ARTICLE: Is Humans of New York public service journalism?

Shadow Photographer by clappstar, licence CC BY-NC-ND 2.0

The famous Humans of New York (HONY) photography project can be taken as a form of citizen-driven, public service journalism, Jessica Roberts, of Boise State University, writes. Roberts analysed the captions to over 5 000 photographs published as part of the project between 2011 and 2014.

HONY is a projected of photographer Brandon Stanton. Its output consists of Stanton’s portraits of people from New York and elsewhere, accompanied by short captions, and most notably published through Facebook. The project is funded by grants and sales of photo books.

Roberts’s analysis compares Stanton’s work to a definition of “responsible journalism” by the so-called Hutchins Commission. According to it, journalism should provide readers with “a representative picture of the constituents of society”. According to Roberts this is exactly what HONY does, even if the stream of photographs is not a conventional form of journalism.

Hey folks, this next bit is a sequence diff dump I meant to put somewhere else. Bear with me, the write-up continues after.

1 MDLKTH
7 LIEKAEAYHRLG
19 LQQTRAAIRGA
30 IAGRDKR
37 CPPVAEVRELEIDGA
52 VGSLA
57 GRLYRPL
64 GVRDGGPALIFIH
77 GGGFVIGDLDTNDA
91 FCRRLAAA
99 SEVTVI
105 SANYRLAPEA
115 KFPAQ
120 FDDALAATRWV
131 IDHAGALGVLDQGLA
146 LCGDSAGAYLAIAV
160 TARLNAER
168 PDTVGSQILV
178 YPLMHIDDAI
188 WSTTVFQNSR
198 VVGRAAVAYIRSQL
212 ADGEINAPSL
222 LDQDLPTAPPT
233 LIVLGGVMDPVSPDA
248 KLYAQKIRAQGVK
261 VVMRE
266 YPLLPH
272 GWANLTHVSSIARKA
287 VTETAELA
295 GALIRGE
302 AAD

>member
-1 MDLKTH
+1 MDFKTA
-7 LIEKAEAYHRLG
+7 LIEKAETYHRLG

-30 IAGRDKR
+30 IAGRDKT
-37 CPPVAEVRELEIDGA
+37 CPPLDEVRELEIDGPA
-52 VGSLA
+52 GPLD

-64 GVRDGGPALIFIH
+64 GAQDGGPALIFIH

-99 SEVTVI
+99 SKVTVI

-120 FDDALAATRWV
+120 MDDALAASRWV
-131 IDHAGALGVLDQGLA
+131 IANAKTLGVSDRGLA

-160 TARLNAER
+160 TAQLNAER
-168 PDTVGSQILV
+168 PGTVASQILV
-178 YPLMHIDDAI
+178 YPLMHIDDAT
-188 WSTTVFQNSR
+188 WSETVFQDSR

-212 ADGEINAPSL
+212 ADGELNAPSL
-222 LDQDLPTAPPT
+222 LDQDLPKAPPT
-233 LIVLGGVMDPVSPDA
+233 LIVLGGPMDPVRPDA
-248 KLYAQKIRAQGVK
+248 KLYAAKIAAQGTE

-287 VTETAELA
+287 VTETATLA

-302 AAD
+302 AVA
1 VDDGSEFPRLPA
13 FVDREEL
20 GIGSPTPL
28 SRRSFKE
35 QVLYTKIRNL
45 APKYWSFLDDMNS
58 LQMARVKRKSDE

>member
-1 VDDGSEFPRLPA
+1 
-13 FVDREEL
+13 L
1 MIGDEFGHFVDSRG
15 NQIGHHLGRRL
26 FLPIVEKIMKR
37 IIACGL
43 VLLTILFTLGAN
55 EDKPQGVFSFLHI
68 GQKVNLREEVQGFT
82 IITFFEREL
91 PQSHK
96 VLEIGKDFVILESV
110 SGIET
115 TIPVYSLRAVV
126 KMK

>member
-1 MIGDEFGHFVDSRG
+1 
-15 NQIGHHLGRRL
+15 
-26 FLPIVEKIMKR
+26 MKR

While Stanton’s photography has remained fairly constant, the focus of his captions shifted noticeably over the years, Roberts writes. In the beginning most texts were about Stanton’s own experiences as a photographer, but they became increasingly subject-focused over time. Since 2015, the captions have been consistently nothing but direct quotes from the portraits’ subjects. This, too, reflects Stanton’s increasingly journalistic approach, the author argues.

HONY’s overall ability and apparent aim of representing the usually faceless masses makes it de facto public service journalism. Furthermore, Stanton “demonstrates a sense of obligation to use the platform of his social media feed to serve the public”, Roberts writes.

The article “From the street to public service” was published by the journal Journalism. It is available online (abstract free).

Picture: Shadow Photographer by clappstar, licence CC BY-NC-ND 2.0.

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